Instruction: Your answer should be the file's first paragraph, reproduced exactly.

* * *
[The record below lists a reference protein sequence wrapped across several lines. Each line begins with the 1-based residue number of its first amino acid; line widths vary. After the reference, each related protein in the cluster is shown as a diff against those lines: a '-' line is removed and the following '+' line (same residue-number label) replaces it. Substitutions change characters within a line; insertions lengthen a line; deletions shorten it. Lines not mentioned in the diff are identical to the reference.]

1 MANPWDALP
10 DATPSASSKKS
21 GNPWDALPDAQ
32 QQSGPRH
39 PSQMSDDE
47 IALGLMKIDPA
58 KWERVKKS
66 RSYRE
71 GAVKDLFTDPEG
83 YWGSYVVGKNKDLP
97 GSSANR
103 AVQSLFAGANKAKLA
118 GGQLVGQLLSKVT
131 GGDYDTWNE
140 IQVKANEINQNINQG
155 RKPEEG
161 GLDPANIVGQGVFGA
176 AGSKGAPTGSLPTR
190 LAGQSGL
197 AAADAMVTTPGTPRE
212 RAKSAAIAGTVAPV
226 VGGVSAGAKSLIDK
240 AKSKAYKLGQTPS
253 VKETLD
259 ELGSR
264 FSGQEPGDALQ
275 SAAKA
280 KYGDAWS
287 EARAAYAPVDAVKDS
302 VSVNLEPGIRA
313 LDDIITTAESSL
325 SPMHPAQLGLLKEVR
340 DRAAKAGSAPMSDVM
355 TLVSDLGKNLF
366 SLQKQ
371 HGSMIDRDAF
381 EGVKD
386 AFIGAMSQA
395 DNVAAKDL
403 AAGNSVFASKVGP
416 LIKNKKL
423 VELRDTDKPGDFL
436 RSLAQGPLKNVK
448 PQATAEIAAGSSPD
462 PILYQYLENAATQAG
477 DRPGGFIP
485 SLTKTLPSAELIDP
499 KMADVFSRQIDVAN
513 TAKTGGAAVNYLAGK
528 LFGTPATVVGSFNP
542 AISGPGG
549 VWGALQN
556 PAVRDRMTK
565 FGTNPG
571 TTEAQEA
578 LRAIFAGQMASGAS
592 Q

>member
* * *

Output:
[The record below lists a reference protein sequence wrapped across several lines. Each line begins with the 1-based residue number of its first amino acid; line widths vary. After the reference, each related protein in the cluster is shown as a diff against those lines: a '-' line is removed and the following '+' line (same residue-number label) replaces it. Substitutions change characters within a line; insertions lengthen a line; deletions shorten it. Lines not mentioned in the diff are identical to the reference.]